The governor and the FT
A session on the governance of FTs and the role of governors outlined what boards of directors, non-executive directors and governors do. It was good to see the statutory duty of directors clearly stated (with “corporation” in this context meaning FT):
“The general duty of the board of directors, and of each director individually, is to act with a view to promoting the success of the corporation so as to maximise the benefits for the members of the corporation as a whole and for the public.”
This outline of roles seemed generally OK. A minor niggle is that there is a reference to “non-NHS income”. This should always, or almost always, read “non-English NHS income”, as income from the NHS in Scotland, Wales and N. Ireland would have to be included. Gloucestershire trusts, for example, might conceivably have NHS income from across the Welsh border, and this would be treated as “non-NHS” income in England.
It was good to see some explanation of risk and risk management, but very disappointing to see that “assurance” was not well defined. It is, admittedly, hard to define in a way that distinguishes it from complacency.
A cartoon in the handout shows Dilbert’s pointy-haired boss with the caption:
It’s not clear what, if anything, this means for governors. It was surprising, too, not to see any acknowledgement of the Dilbert cartoon strip or its copyright owners, especially as some of the FTN’s handouts state on every page:
“This text is copyright and may not be reproduced without permission”
Assurance needs to be better defined, or alternatively the word shouldn’t be used at all in the context of governance. It cannot just mean that everyone thinks everything’s OK. Everyone thought that in Mid Staffordshire until a non-NHS group (Cure the NHS) came along and burst their bubble. The whole point of this training programme and all the rest is to move beyond everyone thinking everything’s OK.
Finally, a useful diagram of the process of holding to account shows a cycle of five activities: Listen, Question, Assess, Form a view, Feed back. It seems to me that governors usually omit the Assess and Form a view steps, often because their trusts don’t allow them the time, so that they have nothing useful to feed back. Thus governors tend to listen to lots of presentations and ask a few questions, and then the answers disappear into the sand…which is pretty much what happened on this training day.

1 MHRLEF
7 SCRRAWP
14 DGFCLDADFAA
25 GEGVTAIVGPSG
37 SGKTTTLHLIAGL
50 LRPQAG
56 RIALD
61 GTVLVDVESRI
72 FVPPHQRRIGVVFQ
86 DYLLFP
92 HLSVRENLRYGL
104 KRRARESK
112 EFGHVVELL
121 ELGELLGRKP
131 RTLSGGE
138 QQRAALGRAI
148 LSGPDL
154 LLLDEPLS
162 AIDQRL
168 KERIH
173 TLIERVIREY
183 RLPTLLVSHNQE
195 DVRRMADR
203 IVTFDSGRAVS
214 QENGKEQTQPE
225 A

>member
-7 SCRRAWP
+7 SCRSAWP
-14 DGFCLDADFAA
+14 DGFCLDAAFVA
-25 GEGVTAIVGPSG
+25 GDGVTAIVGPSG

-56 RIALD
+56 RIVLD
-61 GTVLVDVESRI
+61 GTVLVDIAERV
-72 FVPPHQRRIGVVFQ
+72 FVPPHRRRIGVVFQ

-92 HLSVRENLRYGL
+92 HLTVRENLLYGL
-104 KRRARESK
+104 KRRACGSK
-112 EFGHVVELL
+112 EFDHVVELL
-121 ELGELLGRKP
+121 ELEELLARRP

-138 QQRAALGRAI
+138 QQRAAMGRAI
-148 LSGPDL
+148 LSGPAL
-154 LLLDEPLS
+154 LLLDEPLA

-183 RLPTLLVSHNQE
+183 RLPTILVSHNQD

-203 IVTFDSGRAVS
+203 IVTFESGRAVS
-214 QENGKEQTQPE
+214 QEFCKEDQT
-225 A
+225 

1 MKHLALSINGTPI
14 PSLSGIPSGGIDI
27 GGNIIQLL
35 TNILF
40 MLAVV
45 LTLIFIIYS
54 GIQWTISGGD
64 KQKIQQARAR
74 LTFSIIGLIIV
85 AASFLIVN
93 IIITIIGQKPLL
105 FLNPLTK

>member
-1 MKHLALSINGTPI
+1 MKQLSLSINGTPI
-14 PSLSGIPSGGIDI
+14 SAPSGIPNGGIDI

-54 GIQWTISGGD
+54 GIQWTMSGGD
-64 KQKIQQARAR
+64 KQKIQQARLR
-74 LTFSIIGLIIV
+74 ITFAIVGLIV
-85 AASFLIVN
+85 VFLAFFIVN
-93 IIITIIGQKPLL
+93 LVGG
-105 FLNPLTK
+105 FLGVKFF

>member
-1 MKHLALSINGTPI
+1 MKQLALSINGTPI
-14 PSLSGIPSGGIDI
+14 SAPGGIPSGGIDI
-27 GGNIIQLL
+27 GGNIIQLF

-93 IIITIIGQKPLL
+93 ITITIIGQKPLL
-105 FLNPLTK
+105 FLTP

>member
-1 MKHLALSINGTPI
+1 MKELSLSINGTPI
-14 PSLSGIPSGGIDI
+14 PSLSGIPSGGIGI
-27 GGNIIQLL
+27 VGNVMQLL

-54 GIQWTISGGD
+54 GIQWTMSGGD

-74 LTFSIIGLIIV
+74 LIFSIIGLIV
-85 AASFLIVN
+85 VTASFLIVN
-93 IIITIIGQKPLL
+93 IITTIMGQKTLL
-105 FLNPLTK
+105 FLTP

Effective questioning and challenge
A session on questioning and challenging did contain something of a skills element, but the problem with “assurance” recurred, and there seemed to be continuing confusion about the difference between assurance and holding to account. For example, one statement about the role of the governor was that it:
“Is about question, challenge and assurance…”
Holding to account didn’t get a look-in here.
In a list of about a dozen sample questions for governors to ask non-execs or the board, there’s not one example of holding anyone to account. They are all soft questions asking for yet more information, ranging from, “How are we doing against planned goals and objectives?” to “How can we as governors help?”
Similarly, in a list of tips for effective questioning and challenge, there’s not one tip about holding to account or the performance of the board. They’re just things like “Prepare beforehand” and “Respect others”.
The conspiracy theorist in me concludes that the FTN, on behalf of the boards of its member trusts, is terrified lest governors start to ask questions that begin, “How do you account for…” and that, to quote the Francis Report again, “expose and challenge deficiencies in the quality of the foundation trust’s services”.
Finance and business development
A session on NHS finance and business development bombarded us with information about NHS finances. The emphasis was on how difficult it is for FTs to make savings and meet financial targets, and on how much worse this will get in future. There was far too much to take in, and it wasn’t clear which bits were the most important for governors to understand.
A peculiar table purporting to show the costs of emergency admissions to hospital in a couple of dozen trusts indicated that all of the general hospital trusts were providing this service at a financial loss, and most of them forecast continuing financial losses in the future. We weren’t told what this means in real terms. Were these FTs not paying their staff? Were they taking out loans that they wouldn’t be able to repay? Was the problem that they are being fined so much for discharging patients who are still ill? The presentation rushed on. There was much more to bombard us with.
Governors were mentioned briefly. We were told that governors have an important role. Yes, very important. Exactly how it’s important, and why, we weren’t told. We we given no examples of governors ever actually doing anything important. The presentation rushed on.